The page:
On March 14th and 15th, the Northeast Sustainable Energy Association held the BuildingEnergy Boston Conference. Among the attendees were building professionals, educators, homeowners, students, and energy & environment professionals. One of the presentations given at BuildingEnergy Boston was titled Solar Access for the Underserved. Three different speakers addressed the problem of accessibility of solar, and provided specific solutions to this problem.
Emily Basham was the first to present. She is a Senior Associate at the Connecticut Green Bank. The Connecticut Green Bank (CGB) helps the state meet clean energy goals by leveraging limited public funds to attract private capital into the clean energy market. The Connecticut Green Bank has mobilized over $1B of investments into Connecticut’s clean energy economy and deployed over 285 Megawatts of renewable energy. One of the main goals of the Connecticut Green Bank is to reduce energy burdens for the low to moderate income (LMI) households. A household’s energy burden is the percentage of gross household income spent on energy costs. Connecticut has one of the highest electricity rates in the country, so reducing the energy burden can be very helpful to residents. In order to combat this energy burden, the CGB has partnered with PosiGen Solar Solutions and SunRun to provide both lease and financing options for low to moderate income households, so that they can access the benefits of solar energy. The case study tracking these programs has shown success and allowed them to move forward.
Andrew Breiter-Wu, President of Breiter Planet Properties, spoke next. Breiter Planet Properties is a socially conscious energy-consulting firm focused on developing energy solutions for property owners and energy ratepayers. In his presentation, Breiter-Wu explained how the solar industry has historically focused on single-family households with high credit scores, and roofs that receive plenty of sunlight. This is a very specific focus, leaving out renters and those with shady or unqualified roofs. Black and Hispanic Americans, as well as younger Americans (25-30) are most likely to rent their living spaces, excluding them from the aim of the solar industry. Breiter-Wu cites that as of 2016, there were over 100 million renters in the United States, a market ripe to be tapped into.
The solution that Breiter Planet Properties presents to this problem is Community Solar, an option that breaks down the barriers of inclusion into the solar market. Sourcing energy from local community solar gardens allows bill payers to decrease their monthly electric bill by an estimated 10 percent. Renters, and homeowners who do not qualify for rooftop solar can take advantage of renewable energy through community solar. In Massachusetts, the SMART (Solar Massachusetts Renewable Target) Program allows for solar gardens to produce Alternative On-Bill Credits to be allocated to offsite electricity consumers. Ratepayers opt in to a community solar garden and see savings via credits on their electric bills.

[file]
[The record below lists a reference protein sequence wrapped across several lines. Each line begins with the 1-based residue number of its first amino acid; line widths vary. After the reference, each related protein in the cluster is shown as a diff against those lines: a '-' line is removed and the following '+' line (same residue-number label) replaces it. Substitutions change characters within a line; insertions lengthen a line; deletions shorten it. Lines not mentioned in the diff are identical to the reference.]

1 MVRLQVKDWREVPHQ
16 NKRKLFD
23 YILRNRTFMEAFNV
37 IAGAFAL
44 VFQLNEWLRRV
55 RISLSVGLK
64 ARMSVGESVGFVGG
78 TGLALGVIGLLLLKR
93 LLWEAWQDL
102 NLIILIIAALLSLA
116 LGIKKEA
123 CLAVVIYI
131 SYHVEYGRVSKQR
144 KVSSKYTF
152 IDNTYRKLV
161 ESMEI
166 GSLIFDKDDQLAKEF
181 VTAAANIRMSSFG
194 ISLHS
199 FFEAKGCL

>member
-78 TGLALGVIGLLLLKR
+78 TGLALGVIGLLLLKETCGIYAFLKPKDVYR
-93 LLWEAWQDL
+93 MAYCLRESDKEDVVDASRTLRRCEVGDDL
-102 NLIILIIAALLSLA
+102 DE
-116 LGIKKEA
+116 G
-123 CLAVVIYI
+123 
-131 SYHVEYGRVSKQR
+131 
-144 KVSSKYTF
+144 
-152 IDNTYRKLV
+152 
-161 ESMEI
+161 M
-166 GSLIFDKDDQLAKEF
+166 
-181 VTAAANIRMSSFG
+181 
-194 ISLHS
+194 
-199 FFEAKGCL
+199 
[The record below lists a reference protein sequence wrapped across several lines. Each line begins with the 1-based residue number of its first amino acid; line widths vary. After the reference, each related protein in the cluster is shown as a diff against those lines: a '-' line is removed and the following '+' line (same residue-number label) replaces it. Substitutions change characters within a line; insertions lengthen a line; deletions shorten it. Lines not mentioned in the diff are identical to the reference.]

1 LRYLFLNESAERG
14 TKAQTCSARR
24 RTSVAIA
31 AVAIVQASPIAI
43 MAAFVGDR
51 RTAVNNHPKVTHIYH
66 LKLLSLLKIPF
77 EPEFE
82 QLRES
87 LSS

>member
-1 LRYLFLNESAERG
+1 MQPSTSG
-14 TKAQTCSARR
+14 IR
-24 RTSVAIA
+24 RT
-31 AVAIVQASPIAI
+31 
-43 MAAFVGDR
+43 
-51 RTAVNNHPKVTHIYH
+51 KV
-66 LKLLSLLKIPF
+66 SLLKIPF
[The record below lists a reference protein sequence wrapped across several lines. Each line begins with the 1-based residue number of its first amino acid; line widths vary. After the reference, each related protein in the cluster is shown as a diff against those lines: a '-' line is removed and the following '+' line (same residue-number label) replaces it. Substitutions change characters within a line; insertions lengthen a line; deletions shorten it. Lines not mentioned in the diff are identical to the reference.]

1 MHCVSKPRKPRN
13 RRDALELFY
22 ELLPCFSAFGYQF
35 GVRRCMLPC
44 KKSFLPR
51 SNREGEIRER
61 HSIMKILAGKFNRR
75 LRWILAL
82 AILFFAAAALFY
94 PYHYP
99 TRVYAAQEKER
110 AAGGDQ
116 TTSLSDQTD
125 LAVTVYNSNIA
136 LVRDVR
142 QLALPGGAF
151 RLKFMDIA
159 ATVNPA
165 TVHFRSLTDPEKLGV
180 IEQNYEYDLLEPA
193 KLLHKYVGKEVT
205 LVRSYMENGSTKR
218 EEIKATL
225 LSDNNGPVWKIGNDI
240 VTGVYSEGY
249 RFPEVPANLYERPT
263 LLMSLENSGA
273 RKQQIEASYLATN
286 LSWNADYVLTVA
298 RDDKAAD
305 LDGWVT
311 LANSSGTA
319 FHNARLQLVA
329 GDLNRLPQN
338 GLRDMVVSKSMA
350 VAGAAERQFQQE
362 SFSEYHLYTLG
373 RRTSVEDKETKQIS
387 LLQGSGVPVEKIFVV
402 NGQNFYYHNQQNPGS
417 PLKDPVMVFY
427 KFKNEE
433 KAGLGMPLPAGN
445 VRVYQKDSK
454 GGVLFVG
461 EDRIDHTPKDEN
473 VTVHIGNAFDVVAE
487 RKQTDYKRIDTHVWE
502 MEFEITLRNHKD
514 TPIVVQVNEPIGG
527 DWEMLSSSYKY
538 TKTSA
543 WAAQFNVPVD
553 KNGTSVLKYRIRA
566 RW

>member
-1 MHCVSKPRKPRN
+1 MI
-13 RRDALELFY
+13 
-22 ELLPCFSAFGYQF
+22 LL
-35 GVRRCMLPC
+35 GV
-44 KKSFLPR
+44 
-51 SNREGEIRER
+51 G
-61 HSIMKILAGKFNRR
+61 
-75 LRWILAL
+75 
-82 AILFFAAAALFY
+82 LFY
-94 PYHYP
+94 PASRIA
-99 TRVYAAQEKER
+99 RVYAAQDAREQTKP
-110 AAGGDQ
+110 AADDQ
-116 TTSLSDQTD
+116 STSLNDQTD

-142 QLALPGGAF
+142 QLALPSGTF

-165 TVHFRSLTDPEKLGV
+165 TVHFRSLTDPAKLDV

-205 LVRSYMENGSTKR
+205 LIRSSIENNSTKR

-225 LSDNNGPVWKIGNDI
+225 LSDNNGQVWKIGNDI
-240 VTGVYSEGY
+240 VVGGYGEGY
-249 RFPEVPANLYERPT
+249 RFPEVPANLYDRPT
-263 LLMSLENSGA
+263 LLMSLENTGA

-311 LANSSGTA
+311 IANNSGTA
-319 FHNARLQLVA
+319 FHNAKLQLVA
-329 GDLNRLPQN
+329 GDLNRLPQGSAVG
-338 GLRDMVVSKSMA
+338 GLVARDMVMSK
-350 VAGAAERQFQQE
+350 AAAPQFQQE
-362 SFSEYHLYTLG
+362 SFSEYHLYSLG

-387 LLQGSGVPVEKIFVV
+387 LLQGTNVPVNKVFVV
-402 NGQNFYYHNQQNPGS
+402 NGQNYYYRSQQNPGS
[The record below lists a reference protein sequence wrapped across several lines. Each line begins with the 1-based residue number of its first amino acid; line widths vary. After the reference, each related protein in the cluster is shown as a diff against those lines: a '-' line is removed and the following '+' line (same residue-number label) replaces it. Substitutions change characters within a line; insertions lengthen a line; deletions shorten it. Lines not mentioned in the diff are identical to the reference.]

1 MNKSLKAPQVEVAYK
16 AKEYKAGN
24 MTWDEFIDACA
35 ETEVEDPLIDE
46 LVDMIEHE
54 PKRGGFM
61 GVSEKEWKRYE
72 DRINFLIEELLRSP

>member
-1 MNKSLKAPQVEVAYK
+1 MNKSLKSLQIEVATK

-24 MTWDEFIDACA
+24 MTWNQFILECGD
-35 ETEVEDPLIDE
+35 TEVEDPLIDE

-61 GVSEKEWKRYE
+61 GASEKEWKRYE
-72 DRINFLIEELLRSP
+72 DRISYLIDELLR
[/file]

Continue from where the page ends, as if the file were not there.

Andrew Breiter-Wu also went into detail about the opportunity for property owners to profitably support the development of Community Solar projects. Landowners can lease their land to Breiter Planet Properties and allow them to install a solar farm on their property, and receive revenue through a twenty year land lease. The electricity produced by the solar system would then be sold to homeowners, renters, small businesses, non-profits, and industrial facilities. This goes on to support the local economy through the development, operation and maintenance of the solar farm. For the property owners that own commercial and industrial buildings,they can lease their roof space to Breiter Planet Properties to develop and install a community solar rooftop garden. The roof lease is a popular option in urban settings, since it allows property owners to get the most out of their real estate, have their roof replaced at no out-of-pocket expense to them, and it allows tenants to tap into the benefits of solar energy.
Kelsey Read was the last person to speak, representing the Mass Clean Energy Center. The MassCEC has a solar loan program that Kelsey presented to an attentive crowd. For most homeowners, owning a solar system is the best financial option, and the MassCEC solar loan program allows those that may have a harder time qualifying for a traditional solar loan to qualify. This Solar Loan program was designed to expand financing options and increase access to solar for income-qualified residents. There are three loan support incentives provided by MassCEC that go hand in hand with this program. These incentives include: income based loan support, interest rate buy down, and loan loss reserve. The results of the solar loan program have been very positive and encouraging. There has been over $150M loans issued since the program began, and over 74% of this was directed to low to moderate income households. The MassCEC solar loan program has been successful in helping residents across the Commonwealth of Massachusetts, who have previously been underserved by the solar industry, to own a revenue generating solar asset.
At the end of the day, there is still a lot of work to be done in order to fully bring solar access to the underserved. Fortunately, there are companies like Breiter Planet Properties, the Connecticut Green Bank, and the MassCEC, all working together to bring solar access to all!
Emily Basham: 00:00-17:04
Andrew Breiter-Wu: 17:06-32:10
Kelsey Read: 32:12-40:58